Water roundtable seeks common ground | SummitDaily.com

Water roundtable seeks common ground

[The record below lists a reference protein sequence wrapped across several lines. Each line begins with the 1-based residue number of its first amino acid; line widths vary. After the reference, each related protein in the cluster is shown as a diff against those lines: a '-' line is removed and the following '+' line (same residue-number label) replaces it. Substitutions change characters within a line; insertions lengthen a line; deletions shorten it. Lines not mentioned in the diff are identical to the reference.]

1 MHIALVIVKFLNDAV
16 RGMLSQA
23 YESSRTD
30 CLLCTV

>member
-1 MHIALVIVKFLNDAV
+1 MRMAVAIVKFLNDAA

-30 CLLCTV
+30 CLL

SUMMIT COUNTY – There will be a sense of urgency when stakeholders from the Colorado River Basin meet in Grand Junction Thursday for a roundtable aimed at finding regional solutions to state water issues.Some recent studies anticipate water demand in Colorado will grow by 53 percent in the next 25 years, potentially resulting in shortages on both sides of the Continental Divide.County Commissioner Tom Long and Lane Wyatt of Summit Water Quality will both be sitting at the table representing Summit County’s interests, and Scott Hummer, water commissioner for the Blue River Basin, is also seeking to gain an at-large seat as a private citizen.Hummer has to be careful to separate his official duties as a state official from his private views, but said that, speaking as a private citizen, he thinks that Summit County has a huge stake in the discussions.”What’s at stake is what local citizens have somewhat come to take for granted: Dillon Reservoir and Green Mountain Reservoir being full during the recreation season and adequate flows for fishing and boating,” Hummer said.”We want to make sure we have plenty of opportunities in the headwaters area to be heard,” said Wyatt. “We have to watch out for unintended consequences, making sure that growth somewhere else doesn’t affect existing residents.”The first meeting will likely focus on procedural issues, Wyatt said. Among the “unspoken” goals for the roundtables is to develop plans for future droughts and to ease the way for future water development projects, Wyatt added.Vail resident Chuck Ogilby said he wants the roundtable to consider the consequences of unchecked water development.”Is there a consensus to have free-flowing rivers? Or are they all just going to be aquaducts for sewer plants?” Ogilby said. “What do we want the Colorado River Basin to look like after all the diversions are done … after all the conditional water rights have been developed?”Conservation groups have questioned if the environment will get short shrift in the roundtable process, and not everyone is sure that Colorado’s water-users, frequently at-odds with each other, are ready for this collaborative approach. Under the mechanics of the state law that set up the roundtables, the various entities could ultimately enter into legally binding water compacts, similar to the agreement that divvies up the Colorado River between Colorado, Wyoming, Arizona, Nevada and California and New Mexico.State officials said they are still trying to fill several at-large seats, and encouraged interested individuals to attent the Grand Junction roundtable.The meeting is set for 6 p.m. At Mesa State College in Grand Junction, 2508 Blichmann Ave. and the public is encouraged to attend. Applications are still being taken for at-large positions on the Colorado basin roundtable. Applications are online at: http://www.dnr.state.co.us.

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